As I mentioned above, my ablation was for SVT. But the recovery symptoms are very similar. Heart jumpiness, "heartache", that dull pain in the center of your chest, leg pain and bruise are all the same. After mine, I returned to work in 4 days (with the weekend included), and was pretty much back to normal within 2 weeks except for a dark purple bruise of the inside of my thigh that extended down to my knee. I hope that you're progressing well.
Thanks again. I remembered after my last post that you had SVT, not Afib. Yes, the soreness and the bruises are the same with me, but it sounds like after a few weeks you were pretty much free of the SVT's. As I said, I am seeing gradual progress so am very optimistic for a good outcome even though it will take longer than your experience.
Just a quick update after 6 weeks from the ablation for Afib (I know, this post started with a question about recovery from ablation for tachycardia). I saw my EP today and showed him the log that I have been keeping on my time spent in Afib. It has trended down gradually, from 30% after the first week to about 10% now after 6 weeks. He said that is what they are looking for and half of his patients take this long road down. The ones that come out of the procedure without any episodes are in the minority. I still have a ways to go and hope that I can get all of the way to zero. I still get PAC's and sometimes skipped beats, which he said are also PAC's that occur very close to the normal beat. To anyone just coming out of an ablation procedure- don't worry about any new or weird beats or lurches, things WILL get better.
I am 17 and recently in the past 3 months been diagnosed with Right Ventricular Outflow Tract Tachycardia, due to a sudden unexpected cardiac arrest while leading my NJROTC Physical Fitness class for the first time. Just out of curiosity I am trying to do some research and gather information before my catheterization ablation procedure, and find out if there would be a point to doing the surgery, if the surgery permanently disqualifies me then I don't want to get the surgery. Does anyone know 100 percent for sure if this common procedure will disqualify me from getting into the Navy or Annapolis Naval Academy, or if I would be permited a waiver? Can someone annonomously call a recruiter for me, and find out my parents won't call for me and don't want me to call yet, but I want to know before the surgery if this surgery is worth it in the long run. Also is there any other surgery's or different procedure's that could cure my heart if the catheterization ablation should fail.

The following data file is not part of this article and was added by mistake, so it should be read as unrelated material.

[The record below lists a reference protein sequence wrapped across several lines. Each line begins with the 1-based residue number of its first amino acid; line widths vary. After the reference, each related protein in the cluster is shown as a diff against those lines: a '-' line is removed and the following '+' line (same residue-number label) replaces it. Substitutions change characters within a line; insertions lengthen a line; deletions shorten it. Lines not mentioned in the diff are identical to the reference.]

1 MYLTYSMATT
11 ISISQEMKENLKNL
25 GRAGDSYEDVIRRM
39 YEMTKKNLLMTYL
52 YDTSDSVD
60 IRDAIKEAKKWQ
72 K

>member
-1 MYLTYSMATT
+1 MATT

You were leading a ROTC PT class and you experienced cardiac arrest.....? I would think that alone would disqualify you from serving in any branch of the US armed forces. Have you investigated that? What do they attribute that to?
Don't hold me to this, but I believe we've had at least one other forum member here who was already in either the US Army or Navy and underwent an ablation procedure for SVT and was cleared for duty afterwards. But cardiac arrest? I don't know about that. I'm sure that is documented somewhere.
Copyright 1994-2016MedHelp International.All rights reserved. MedHelp is a division of Aptus Health.
The Content on this Site is presented in a summary fashion, and is intended to be used for educational and entertainment purposes only. It is not intended to be and should not be interpreted as medical advice or a diagnosis of any health or fitness problem, condition or disease; or a recommendation for a specific test, doctor, care provider, procedure, treatment plan, product, or course of action. Med Help International, Inc. is not a medical or healthcare provider and your use of this Site does not create a doctor / patient relationship. We disclaim all responsibility for the professional qualifications and licensing of, and services provided by, any physician or other health providers posting on or otherwise referred to on this Site and/or any Third Party Site. Never disregard the medical advice of your physician or health professional, or delay in seeking such advice, because of something you read on this Site. We offer this Site AS IS and without any warranties. By using this Site you agree to the following Terms and Conditions. If you think you may have a medical emergency, call your physician or 911 immediately.